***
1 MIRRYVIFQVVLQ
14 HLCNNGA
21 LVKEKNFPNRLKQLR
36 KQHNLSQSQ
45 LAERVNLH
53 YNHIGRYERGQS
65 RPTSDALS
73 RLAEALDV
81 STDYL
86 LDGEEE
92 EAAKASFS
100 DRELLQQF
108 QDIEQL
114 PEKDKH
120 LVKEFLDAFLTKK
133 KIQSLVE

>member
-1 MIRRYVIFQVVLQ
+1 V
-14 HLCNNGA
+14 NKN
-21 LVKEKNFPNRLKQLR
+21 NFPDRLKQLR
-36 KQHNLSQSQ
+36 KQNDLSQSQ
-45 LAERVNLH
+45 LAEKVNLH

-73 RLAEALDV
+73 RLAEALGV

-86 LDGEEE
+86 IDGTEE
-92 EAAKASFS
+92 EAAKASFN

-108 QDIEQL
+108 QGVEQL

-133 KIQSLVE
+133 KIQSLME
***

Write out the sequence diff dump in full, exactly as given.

1 MIRRYVIFQVVLQ
14 HLCNNGA
21 LVKEKNFPNRLKQLR
36 KQHNLSQSQ
45 LAERVNLH
53 YNHIGRYERGQS
65 RPTSDALS
73 RLAEALDV
81 STDYL
86 LDGEEE
92 EAAKASFS
100 DRELLQQF
108 QDIEQL
114 PEKDKH
120 LVKEFLDAFLTKK
133 KIQSLVE

>member
-1 MIRRYVIFQVVLQ
+1 V
-14 HLCNNGA
+14 NKN
-21 LVKEKNFPNRLKQLR
+21 NFPDRLKQLR
-36 KQHNLSQSQ
+36 KQNDLSQSQ
-45 LAERVNLH
+45 LAEKVNLH

-73 RLAEALDV
+73 RLAEALGV

-86 LDGEEE
+86 IDGTEE
-92 EAAKASFS
+92 EAAKASFN

-108 QDIEQL
+108 QGVEQL

-133 KIQSLVE
+133 KIQSLME